Room: AAPM ePoster Library
Purpose: To evaluate the ability of simulated single energy (SE) and dual energy (DE) projections, derived from CT images, to predict the accuracy of markerless tumor tracking (MTT).
Methods: A motion phantom, consisting of a torso with embedded ribs/spine, along with a cavity having lung-equivalent density was used in this study. Three targets with diameters of 5, 10 and 15mm were individually placed in the lung-equivalent cavity. For each target, three different static positions were used representing the two extremes and the mid-point of respiratory motion. Using each combination of target size and location, planning CT scans were obtained. Simulated projections (60 and 120kVp) were created from each of these CT scans. DE projections were produced through weighted logarithmic subtraction. Separately, cone beam computed tomography (CBCT) acquisitions were obtained using SE and fast-kV switching DE imaging with the on-board imager (OBI) of a commercial linear accelerator. A template-based matching algorithm was used to track target motion on both simulated and actual SE/DE images. Tumor tracking coordinates were evaluated against ground truth (for each target) using the receiver operating characteristics (ROC) and root-mean-squared error (RMSE – for 95% specificity) on the combined results for the three tumor positions.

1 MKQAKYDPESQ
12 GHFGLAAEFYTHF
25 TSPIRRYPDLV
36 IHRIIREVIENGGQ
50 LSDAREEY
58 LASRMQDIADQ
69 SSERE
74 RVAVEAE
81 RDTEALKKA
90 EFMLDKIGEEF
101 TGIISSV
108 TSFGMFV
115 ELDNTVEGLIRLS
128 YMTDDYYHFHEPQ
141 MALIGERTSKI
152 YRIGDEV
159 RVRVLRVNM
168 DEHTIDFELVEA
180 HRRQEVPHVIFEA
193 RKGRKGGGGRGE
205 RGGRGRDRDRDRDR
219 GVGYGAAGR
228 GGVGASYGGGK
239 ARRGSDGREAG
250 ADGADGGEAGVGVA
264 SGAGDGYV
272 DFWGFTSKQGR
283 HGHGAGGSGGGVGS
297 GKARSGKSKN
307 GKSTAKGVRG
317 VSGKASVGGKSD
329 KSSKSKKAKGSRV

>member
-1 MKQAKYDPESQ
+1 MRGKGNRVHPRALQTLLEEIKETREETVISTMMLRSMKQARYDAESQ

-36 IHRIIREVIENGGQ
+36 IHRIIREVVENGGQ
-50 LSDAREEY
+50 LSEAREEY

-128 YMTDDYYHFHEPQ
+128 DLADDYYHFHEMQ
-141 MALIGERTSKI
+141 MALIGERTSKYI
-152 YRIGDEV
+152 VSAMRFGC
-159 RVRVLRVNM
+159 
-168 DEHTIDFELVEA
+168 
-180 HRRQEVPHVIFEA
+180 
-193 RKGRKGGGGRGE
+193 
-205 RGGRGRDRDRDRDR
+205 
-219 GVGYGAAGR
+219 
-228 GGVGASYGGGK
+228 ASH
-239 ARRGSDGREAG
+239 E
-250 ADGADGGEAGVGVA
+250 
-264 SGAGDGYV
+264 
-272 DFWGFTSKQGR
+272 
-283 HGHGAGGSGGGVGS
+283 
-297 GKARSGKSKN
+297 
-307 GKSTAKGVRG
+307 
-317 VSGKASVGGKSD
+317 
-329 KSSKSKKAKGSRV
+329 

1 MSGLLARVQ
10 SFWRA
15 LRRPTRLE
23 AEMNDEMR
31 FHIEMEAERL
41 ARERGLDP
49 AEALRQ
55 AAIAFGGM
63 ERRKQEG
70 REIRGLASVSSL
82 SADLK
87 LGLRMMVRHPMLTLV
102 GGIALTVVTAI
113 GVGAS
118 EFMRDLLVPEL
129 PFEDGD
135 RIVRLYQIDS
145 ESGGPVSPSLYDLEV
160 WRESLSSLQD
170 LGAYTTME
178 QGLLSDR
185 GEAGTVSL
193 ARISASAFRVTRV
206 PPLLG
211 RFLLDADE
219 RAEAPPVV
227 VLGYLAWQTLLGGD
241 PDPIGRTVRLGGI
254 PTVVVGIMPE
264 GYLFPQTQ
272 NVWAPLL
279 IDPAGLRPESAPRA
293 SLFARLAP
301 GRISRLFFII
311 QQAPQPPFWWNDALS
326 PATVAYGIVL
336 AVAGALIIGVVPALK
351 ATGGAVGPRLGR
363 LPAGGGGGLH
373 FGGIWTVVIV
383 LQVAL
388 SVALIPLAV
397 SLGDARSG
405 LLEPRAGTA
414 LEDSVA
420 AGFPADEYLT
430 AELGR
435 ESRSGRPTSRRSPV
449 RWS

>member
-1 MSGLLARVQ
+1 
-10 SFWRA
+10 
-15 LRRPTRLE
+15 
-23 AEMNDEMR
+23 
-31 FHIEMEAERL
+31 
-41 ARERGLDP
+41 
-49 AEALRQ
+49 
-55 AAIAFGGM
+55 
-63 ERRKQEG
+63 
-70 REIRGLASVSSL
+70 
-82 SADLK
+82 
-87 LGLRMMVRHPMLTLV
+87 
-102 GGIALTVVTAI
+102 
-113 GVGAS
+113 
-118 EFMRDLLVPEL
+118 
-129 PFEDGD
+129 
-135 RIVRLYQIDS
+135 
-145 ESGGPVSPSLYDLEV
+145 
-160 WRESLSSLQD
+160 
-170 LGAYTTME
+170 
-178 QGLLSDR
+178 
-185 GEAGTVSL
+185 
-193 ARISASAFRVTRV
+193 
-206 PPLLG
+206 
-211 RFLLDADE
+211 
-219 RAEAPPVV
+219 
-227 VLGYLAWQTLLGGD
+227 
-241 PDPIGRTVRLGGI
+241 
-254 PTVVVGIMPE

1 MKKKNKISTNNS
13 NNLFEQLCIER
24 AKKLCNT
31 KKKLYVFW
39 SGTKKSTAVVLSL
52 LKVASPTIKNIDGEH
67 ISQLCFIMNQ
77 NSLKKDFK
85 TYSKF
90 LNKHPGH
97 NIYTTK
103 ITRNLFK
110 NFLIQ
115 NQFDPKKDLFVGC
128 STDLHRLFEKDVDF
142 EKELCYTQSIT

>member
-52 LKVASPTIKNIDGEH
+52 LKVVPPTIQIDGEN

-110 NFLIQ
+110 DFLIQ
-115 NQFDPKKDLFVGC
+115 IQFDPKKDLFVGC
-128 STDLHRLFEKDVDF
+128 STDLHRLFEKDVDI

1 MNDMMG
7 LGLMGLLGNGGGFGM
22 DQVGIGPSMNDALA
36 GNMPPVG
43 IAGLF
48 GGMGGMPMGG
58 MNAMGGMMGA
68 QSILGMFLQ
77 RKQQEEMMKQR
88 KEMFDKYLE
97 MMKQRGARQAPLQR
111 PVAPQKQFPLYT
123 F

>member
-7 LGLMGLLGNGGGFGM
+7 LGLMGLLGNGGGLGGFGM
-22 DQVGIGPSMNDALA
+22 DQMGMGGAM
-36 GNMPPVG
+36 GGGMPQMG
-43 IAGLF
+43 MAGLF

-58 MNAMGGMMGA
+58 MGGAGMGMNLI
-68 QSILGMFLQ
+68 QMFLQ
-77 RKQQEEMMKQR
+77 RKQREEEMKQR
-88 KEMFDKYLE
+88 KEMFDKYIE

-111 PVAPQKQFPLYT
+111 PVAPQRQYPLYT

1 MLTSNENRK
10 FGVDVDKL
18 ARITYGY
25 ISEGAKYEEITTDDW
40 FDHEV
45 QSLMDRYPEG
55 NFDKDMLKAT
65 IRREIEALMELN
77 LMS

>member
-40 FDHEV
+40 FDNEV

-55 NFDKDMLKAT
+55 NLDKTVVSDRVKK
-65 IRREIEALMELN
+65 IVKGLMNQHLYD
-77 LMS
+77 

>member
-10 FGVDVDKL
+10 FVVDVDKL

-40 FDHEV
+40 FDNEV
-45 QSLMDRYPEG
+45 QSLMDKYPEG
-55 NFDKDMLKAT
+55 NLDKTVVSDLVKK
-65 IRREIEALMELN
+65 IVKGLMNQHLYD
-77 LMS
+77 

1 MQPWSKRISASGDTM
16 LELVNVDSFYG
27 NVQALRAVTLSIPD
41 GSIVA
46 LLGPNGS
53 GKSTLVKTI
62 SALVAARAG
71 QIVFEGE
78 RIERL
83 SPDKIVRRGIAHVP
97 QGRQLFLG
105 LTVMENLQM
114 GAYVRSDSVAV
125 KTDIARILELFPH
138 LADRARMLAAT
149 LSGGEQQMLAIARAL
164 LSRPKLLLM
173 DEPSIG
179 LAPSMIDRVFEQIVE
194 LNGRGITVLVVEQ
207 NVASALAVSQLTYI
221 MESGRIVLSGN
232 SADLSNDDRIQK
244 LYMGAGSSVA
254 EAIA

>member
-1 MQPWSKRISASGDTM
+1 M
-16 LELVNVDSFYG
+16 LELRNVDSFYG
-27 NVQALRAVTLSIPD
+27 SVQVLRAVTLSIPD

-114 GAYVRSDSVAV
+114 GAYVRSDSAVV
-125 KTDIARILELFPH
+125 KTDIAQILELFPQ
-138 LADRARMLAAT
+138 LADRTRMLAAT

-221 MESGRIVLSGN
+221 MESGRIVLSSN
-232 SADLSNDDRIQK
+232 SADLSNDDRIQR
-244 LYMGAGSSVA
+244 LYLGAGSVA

Results: For the 5mm target, the ROC area-under-the-curve (AUC) were 0.902 and 0.886 while RMSE were 1.69mm and 1.55mm, for DE actual and simulated images, respectively. For SE images, the AUC were 0.797 vs. 0.776 (actual vs. simulated), and RMSE were 2.11mm vs. 2.15mm (actual vs. simulated). For all targets considered, the correlation coefficients between actual and simulated images were 0.96 and 0.95 for AUC and RMSE, respectively.
Conclusions: Simulated projections, derived from CT, may be used to predict the accuracy of MTT at the time of planning. This may allow for the selection of optimal imaging modality (SE vs. DE) for MTT.
Funding Support, Disclosures, and Conflict of Interest: Research reported in this publication was supported by the National Cancer Institute of the National Institutes of Health under Award Number R01CA207483. The content is solely the responsibility of the authors and does not necessarily represent the official views of the National Institutes of Health.